After ten hours, I was getting noticeably sore from sitting in the same position for so long, but it still seemed like I would make it. Then I started noticing the street signs saying "Beira", and it occurred to me that the ride might be far shorter than I'd thought. I'm wary of flashing bits of technology around in this environment (I didn't take a single photo, by the way), but despite this I checked the GPS. Indeed, we were just a hundred kilometres from Beira! So it looked like we'd be in by seven o'clock. In one sense that's annoying, since I'd need to find a place to sleep tonight, in the dark. But on the other hand, I can sleep tonight, in a proper bed.
In fact it was about half past seven when we finally stopped. There's no proper bus terminus in Beira, just a street where, by convention, the buses stop. But at least it's right in the centre of town, not in some nightmarish no-man's-land as in Maputo. I took the first offer of a taxi that came along, and directed him to the "Hotel Tivoli", which seemed to be the best place on Wikitravel's list. When he agreed to a mere 100 meticals fare, I knew that it must be barely a hundred metres up the road, but I didn't care: wandering around Beira at night with all my luggage is a bad idea.
Wikitravel didn't give a price for the Hotel Tivoli, and from the description I assumed it was the usual crappy backpacker's joint. No, it's a proper 3-star hotel, with a uniformed bloke at reception and the whole business. Damn. I fretted about how much it might cost, and eventually decided that even if it was $100, I'd take it. Not worth trying to find something else at this time of night. It turned out to be $120. Double damn. I sighed and agreed to it. What a terrible waste of money.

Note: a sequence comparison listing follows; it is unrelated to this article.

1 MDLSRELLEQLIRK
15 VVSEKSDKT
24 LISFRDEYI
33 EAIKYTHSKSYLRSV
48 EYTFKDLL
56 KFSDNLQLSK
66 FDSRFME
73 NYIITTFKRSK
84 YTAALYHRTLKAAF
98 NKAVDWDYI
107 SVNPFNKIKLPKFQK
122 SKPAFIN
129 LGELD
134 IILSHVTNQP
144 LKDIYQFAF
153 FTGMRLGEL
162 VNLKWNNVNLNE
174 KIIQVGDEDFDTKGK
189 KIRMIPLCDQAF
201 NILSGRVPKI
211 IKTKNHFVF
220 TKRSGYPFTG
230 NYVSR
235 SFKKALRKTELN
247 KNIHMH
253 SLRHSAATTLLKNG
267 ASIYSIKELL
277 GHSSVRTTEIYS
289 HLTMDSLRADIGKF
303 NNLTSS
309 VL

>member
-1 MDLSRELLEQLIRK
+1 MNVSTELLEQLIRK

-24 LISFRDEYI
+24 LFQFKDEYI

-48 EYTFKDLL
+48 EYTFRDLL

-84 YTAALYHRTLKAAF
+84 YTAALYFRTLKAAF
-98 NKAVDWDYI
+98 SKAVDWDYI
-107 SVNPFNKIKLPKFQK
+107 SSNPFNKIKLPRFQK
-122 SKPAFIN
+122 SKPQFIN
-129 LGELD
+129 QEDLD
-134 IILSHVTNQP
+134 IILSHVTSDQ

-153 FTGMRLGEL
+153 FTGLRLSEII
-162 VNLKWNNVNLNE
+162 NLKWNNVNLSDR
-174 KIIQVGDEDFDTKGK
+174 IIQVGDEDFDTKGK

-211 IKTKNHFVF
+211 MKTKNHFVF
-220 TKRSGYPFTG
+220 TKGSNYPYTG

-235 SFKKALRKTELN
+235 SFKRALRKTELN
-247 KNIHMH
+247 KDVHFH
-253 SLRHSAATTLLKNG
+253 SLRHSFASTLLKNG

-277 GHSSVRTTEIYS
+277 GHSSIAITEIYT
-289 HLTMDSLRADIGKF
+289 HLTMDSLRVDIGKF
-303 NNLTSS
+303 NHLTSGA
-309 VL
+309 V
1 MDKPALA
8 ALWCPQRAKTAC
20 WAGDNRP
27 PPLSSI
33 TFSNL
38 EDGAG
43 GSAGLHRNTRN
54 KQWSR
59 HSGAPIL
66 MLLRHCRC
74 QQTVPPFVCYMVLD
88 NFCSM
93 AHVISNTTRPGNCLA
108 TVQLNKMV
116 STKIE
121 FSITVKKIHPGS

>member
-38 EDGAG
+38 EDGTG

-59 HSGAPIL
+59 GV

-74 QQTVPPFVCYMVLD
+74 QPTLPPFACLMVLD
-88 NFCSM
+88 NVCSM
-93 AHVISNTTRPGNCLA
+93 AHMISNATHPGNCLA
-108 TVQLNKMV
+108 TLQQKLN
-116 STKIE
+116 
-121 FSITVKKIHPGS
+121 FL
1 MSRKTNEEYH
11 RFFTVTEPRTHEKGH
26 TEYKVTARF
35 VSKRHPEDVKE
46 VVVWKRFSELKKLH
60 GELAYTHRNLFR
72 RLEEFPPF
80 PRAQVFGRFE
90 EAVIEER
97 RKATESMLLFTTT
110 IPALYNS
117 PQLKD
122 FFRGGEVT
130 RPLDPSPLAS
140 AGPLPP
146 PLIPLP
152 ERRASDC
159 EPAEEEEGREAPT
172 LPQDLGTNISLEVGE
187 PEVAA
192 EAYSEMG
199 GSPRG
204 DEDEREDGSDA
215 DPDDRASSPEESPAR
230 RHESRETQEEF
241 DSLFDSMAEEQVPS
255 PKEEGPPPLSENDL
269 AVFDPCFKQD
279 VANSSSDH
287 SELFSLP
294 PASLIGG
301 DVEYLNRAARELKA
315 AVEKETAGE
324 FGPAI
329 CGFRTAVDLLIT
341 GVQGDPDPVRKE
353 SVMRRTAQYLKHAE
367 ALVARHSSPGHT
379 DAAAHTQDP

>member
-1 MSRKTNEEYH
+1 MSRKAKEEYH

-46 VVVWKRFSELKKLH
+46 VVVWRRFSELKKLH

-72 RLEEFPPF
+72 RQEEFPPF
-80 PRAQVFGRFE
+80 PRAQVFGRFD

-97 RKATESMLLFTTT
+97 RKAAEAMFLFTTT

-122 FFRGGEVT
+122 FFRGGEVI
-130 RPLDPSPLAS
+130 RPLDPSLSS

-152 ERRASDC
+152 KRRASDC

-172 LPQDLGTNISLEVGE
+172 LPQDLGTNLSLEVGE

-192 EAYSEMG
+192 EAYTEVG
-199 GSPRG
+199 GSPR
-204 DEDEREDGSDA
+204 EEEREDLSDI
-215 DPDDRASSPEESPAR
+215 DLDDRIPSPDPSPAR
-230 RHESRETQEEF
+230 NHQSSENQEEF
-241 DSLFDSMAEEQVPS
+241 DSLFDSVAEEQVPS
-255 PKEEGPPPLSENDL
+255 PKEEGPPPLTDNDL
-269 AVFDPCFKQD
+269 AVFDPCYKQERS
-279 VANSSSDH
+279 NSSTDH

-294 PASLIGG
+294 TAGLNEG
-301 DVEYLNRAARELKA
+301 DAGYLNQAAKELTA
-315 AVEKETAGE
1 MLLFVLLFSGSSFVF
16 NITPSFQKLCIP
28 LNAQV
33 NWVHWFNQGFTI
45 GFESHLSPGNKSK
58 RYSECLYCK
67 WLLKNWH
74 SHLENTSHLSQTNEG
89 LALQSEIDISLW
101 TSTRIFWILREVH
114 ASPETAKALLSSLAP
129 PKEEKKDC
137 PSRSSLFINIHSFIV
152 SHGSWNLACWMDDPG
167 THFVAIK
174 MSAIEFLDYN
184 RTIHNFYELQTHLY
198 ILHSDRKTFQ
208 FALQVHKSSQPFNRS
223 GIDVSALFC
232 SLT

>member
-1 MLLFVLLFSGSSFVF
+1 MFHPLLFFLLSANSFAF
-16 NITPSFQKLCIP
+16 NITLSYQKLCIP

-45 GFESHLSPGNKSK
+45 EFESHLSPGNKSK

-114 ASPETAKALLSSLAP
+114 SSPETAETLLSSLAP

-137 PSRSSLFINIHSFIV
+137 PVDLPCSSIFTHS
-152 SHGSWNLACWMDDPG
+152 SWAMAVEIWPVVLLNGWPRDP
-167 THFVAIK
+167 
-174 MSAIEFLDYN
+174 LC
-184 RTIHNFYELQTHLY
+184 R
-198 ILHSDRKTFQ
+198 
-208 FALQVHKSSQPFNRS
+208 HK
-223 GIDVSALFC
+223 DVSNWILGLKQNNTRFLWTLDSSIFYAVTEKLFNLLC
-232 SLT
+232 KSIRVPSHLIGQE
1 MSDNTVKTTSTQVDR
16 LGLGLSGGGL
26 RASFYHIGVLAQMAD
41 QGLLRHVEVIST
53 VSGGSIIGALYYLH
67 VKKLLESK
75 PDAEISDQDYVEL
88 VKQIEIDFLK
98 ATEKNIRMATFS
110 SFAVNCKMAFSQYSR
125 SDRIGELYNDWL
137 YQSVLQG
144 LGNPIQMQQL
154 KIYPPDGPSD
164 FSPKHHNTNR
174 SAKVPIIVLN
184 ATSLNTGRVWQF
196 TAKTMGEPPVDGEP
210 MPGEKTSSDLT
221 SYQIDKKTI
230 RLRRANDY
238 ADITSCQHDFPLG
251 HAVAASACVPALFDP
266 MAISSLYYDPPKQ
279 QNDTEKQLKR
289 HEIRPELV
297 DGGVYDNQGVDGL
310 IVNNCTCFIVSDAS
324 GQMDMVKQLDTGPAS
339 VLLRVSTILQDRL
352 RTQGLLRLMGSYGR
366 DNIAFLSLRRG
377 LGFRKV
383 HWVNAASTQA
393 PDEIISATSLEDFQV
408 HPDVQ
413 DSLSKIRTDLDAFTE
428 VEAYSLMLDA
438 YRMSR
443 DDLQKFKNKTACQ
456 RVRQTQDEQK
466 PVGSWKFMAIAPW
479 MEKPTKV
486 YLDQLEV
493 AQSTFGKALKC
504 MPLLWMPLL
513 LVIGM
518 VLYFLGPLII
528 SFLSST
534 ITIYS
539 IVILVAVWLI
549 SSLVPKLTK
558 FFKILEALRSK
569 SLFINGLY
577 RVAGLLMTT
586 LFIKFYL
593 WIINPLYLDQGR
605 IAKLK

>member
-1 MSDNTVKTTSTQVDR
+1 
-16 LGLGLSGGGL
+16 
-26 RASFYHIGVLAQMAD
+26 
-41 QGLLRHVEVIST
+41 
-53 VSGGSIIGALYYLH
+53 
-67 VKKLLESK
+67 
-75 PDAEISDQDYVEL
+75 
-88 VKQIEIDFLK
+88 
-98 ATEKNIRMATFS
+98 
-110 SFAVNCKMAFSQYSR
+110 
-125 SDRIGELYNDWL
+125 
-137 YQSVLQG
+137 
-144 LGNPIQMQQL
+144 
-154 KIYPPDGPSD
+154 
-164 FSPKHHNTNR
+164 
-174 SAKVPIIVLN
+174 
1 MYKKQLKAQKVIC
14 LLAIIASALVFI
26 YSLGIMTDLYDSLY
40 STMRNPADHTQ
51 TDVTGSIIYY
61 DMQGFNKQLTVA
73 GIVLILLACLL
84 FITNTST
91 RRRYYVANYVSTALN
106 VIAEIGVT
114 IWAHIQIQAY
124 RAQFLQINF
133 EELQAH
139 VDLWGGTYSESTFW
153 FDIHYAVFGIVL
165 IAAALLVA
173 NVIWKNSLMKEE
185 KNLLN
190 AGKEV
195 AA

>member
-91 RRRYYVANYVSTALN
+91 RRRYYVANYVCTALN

It's not worth the price, I can tell you that much. For $120 I'm looking for a really good breakfast, a positively gleaming bathroom, BBC News 24 on the TV, power points galore, the works. I didn't have any of these things. It does, however, have free wifi - but in order to get that, I had to accept a smoking room, and it's a little whiffy. Still, I do have a soft bed, so I'll get what value out of the place I can. I've run out of clean clothes, so I hand washed a couple of changes of clothes. I used the Internet for a fair while, downloading some extra maps.
And so we'll see what I can do tomorrow. I need to figure out how to get to Malawi, and Wikitravel is rather light on advice. Hopefully the guy at reception will be a fount of wisdom on this point.
Maputo Index Beira